Business schools are asking MBA students to get in touch with their emotions, putting students through courses that can make them cry but which are apparently coveted by corporate recruiters.
Stanford Graduate School of Business, London Business School, the Fuqua School of Business at Duke University, and others are among the elite institutions on a mission to help future business leaders build effective relationships and work through conflicts with colleagues.
For example, MBA students in MIT’s Sloan School of Management can pursue elective classes in “Power and Negotiation” and “Improvisational Leadership: In the Moment Leadership Skills,” both of which focus on the softer side of management. At the Kellogg School of Management at Northwestern University, the MBA leadership development system aims to develop emotional intelligence throughout the entire degree, and produce leaders who can influence others.
Andrea Corney, a management lecturer at Stanford GSB, says that soft skills such as empathy, building trust and influencing people are just as valuable to MBAs as calculating valuations and debt to asset ratios. “We consider management education in a more holistic manner,” she says, adding: “Businesses are hungry for people who can work with others [and] lead groups effectively.”
Indeed, the Financial Times’ 2018 Skills Gap survey found that employers wanted candidates who could work in a team, with a wide variety of people and build a network, as well as being able to problem solve and prioritize.
Steve Misuraca, assistant dean of Duke Fuqua’s daytime MBA program, cites the popular anecdote used by employers called the “layover test”: would you be comfortable stranded with this candidate at an airport?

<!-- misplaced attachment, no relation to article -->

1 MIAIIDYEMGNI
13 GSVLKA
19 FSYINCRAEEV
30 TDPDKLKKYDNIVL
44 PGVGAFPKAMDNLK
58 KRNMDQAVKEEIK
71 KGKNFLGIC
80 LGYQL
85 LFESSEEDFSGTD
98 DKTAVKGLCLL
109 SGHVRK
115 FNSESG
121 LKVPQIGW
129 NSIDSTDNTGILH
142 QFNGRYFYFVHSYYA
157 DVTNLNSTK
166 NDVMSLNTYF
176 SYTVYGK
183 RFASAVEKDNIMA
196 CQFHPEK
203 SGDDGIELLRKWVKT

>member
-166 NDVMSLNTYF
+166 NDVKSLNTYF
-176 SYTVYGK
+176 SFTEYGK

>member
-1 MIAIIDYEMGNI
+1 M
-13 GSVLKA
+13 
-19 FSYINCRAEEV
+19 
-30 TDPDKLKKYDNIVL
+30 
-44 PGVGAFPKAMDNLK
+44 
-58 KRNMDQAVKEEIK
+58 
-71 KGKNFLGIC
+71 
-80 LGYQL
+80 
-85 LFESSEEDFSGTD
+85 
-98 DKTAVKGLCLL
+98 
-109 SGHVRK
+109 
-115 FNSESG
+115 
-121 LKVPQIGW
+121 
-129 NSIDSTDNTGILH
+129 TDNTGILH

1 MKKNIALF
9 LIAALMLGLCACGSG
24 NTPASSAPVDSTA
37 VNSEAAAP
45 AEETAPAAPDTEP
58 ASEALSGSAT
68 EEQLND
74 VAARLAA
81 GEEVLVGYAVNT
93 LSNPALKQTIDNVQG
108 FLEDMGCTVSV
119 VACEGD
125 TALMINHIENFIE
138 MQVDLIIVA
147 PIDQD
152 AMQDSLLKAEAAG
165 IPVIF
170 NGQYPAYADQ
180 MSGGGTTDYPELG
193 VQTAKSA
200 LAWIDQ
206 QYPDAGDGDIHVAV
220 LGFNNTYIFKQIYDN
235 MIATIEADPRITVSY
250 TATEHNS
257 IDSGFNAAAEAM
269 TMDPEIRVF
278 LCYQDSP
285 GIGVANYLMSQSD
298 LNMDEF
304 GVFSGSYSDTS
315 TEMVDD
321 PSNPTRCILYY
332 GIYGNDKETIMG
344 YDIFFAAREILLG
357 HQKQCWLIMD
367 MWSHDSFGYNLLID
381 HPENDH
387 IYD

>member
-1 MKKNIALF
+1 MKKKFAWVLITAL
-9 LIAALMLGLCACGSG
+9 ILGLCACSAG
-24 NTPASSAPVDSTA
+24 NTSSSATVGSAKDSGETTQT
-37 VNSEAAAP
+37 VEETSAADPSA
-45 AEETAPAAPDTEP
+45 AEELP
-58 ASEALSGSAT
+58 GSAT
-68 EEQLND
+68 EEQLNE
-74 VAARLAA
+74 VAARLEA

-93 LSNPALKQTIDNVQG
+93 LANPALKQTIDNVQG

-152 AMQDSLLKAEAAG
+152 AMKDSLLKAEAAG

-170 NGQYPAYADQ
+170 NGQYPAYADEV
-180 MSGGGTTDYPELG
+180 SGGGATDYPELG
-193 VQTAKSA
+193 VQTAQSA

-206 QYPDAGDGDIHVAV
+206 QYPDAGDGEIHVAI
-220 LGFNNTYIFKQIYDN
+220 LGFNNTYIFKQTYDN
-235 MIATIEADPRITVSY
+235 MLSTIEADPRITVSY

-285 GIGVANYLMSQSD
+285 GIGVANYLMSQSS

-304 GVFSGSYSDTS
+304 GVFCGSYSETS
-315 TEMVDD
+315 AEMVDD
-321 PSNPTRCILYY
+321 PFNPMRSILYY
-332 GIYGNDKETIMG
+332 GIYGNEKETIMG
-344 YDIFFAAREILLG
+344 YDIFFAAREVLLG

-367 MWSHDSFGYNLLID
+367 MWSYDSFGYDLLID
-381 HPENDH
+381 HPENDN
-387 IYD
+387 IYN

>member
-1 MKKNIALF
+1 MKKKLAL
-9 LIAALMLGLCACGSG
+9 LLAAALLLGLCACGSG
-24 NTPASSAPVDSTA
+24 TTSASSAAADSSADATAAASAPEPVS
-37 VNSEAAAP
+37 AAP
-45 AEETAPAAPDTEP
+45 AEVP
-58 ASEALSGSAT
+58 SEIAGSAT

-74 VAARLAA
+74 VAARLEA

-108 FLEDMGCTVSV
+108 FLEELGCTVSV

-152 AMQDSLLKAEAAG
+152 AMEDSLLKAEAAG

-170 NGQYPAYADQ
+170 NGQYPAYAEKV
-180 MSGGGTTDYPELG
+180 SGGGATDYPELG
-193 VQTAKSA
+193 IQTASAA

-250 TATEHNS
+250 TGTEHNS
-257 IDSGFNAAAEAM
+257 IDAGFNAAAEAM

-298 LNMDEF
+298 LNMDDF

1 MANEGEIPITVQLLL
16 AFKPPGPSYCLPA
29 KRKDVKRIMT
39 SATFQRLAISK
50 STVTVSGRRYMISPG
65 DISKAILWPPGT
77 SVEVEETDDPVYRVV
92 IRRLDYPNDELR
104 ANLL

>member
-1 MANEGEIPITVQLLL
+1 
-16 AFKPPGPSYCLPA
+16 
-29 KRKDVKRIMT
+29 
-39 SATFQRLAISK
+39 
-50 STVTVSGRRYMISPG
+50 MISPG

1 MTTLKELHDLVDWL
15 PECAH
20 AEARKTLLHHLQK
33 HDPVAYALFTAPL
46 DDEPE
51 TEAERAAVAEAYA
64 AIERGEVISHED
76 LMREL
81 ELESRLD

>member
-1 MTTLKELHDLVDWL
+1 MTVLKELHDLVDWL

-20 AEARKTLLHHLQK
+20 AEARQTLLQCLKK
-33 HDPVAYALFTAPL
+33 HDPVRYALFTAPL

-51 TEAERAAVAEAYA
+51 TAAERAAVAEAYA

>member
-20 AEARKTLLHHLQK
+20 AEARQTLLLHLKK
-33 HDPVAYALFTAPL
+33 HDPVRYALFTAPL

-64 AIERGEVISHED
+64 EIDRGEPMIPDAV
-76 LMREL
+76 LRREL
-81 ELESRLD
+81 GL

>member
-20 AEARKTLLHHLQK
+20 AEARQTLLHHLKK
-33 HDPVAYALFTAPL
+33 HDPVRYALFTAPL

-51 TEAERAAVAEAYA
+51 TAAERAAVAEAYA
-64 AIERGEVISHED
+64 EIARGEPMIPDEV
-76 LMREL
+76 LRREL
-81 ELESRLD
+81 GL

He says hard skills are often the minimum requirement to land jobs, but it’s attributes like situational awareness and the ability to elevate the experiences of others that are the primary motivation for job offers. “Students who excel in these areas are the ones you want to be stranded with at the airport or a late night at work,” he says. “These students are the ones who get the most offers.”
It is far easier to teach, measure and communicate technical ability — companies often narrow resumes down on GMAT scores, GPAs or school reputation, says Misuraca. So how do you teach soft skills?
The Stanford MBA course that makes some students cry
Stanford’s popular “Interpersonal Dynamics” course has been running for decades. Better known to students by the nickname “Touchy Feely”, the course’s mission is to give MBAs the ability to learn and adapt to new people, roles, and organizational cultures.
Students form into groups of 12 who interact with and learn about themselves for three to five hours weekly for 10 weeks, aided by Stanford staff. There are also brief lectures and a weekend retreat on which students receive honest feedback on how their behavior impacts people and what drives that behavior in a confidential space where “everyone is stretching themselves”, says Corney.
One exercise asks students to rank their classmates on their power to influence others, so as to show them that their classmates may value their strengths and weaknesses differently than they do.